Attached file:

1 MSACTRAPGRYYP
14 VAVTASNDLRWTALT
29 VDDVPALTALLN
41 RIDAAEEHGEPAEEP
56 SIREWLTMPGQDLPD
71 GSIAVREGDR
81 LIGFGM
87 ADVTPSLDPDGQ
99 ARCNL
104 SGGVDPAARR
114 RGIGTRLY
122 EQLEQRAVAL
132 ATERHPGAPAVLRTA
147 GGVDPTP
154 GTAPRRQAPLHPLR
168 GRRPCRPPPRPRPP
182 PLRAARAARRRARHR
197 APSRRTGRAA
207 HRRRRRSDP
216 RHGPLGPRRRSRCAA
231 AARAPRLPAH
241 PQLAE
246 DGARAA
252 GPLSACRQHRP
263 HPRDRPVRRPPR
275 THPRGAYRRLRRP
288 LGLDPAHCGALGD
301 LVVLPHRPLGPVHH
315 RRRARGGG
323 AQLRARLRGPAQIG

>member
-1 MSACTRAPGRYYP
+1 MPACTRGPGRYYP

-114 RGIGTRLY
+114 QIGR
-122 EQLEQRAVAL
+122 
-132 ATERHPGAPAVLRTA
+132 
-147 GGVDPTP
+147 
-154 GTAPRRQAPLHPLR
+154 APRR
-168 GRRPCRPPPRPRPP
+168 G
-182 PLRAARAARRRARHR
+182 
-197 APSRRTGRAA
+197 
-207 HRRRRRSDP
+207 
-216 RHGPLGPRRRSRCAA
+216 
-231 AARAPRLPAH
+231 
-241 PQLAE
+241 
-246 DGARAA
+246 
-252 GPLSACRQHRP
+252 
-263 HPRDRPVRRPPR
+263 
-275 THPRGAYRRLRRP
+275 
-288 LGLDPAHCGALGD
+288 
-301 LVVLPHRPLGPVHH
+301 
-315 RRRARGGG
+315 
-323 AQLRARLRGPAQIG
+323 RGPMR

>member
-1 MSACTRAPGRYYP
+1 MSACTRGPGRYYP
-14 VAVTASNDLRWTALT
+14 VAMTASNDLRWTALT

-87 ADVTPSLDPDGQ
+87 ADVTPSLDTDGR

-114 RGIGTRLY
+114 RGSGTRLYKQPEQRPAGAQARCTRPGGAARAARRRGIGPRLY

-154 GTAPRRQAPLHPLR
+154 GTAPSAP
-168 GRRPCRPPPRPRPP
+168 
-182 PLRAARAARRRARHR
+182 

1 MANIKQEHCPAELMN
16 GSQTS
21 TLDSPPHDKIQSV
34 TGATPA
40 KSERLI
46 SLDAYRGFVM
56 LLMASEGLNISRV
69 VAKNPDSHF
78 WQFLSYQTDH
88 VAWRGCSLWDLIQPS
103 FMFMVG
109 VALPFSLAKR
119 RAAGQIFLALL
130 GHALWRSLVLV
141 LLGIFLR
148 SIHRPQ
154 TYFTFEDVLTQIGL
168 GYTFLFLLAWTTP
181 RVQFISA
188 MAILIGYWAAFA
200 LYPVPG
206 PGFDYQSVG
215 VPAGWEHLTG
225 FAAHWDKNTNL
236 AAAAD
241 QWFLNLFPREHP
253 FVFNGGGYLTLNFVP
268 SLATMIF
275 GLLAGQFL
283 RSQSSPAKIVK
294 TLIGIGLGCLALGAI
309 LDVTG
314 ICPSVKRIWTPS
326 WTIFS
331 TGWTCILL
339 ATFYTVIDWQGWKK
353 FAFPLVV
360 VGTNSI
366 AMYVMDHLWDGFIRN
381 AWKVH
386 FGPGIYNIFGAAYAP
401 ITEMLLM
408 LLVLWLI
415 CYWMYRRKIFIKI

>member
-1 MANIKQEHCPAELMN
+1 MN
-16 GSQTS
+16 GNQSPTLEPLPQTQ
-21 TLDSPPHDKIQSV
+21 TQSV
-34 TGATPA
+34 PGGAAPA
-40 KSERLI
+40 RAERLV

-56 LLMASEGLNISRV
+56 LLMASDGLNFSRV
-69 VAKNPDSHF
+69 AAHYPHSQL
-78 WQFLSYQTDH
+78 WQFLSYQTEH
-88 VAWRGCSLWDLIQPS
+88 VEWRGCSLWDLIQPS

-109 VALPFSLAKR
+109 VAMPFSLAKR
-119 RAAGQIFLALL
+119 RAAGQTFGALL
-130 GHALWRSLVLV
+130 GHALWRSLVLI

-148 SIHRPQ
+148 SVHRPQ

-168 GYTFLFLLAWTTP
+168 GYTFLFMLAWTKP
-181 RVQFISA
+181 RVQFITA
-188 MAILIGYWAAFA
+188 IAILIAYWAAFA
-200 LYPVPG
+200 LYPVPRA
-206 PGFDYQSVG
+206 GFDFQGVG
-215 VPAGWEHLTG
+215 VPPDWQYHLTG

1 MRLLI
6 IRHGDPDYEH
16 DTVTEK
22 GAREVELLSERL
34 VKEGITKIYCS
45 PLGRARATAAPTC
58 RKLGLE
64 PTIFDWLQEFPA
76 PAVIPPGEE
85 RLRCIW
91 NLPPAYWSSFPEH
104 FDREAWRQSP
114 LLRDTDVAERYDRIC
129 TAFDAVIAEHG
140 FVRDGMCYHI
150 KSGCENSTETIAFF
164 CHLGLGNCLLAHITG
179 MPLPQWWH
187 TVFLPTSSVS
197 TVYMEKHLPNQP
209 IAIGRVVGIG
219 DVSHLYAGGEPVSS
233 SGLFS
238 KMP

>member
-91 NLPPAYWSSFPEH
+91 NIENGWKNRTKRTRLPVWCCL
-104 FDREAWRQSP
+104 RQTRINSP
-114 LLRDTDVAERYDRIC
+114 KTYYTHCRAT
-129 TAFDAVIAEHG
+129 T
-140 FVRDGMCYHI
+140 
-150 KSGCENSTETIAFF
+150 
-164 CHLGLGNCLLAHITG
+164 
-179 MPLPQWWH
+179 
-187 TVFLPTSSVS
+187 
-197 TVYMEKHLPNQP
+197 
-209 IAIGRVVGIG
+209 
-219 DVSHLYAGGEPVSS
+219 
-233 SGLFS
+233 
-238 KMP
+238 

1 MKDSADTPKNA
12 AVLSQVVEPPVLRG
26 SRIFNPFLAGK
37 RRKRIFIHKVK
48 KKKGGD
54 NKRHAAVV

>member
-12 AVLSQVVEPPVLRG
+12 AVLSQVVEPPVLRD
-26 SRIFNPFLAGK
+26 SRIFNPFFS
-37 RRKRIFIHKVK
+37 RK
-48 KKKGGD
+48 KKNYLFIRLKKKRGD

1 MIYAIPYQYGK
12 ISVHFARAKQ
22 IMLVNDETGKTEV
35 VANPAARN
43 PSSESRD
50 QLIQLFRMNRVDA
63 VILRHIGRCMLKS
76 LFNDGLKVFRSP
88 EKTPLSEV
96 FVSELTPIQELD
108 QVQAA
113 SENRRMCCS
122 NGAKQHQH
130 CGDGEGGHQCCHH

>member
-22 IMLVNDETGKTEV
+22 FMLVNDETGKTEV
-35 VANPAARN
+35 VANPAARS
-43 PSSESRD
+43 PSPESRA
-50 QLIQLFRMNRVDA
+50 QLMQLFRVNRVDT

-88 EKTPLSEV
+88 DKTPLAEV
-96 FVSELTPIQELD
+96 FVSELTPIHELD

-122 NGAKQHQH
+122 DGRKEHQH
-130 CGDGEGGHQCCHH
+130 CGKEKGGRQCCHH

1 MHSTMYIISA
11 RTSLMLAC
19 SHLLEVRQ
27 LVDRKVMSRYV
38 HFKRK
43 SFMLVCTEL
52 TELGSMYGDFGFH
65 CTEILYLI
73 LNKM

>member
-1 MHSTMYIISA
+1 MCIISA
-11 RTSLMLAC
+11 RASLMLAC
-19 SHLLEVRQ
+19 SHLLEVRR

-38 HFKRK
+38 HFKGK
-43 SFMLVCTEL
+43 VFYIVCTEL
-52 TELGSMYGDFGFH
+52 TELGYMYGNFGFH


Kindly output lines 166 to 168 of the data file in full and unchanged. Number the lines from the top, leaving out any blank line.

-200 LYPVPG
+200 LYPVPRA
-206 PGFDYQSVG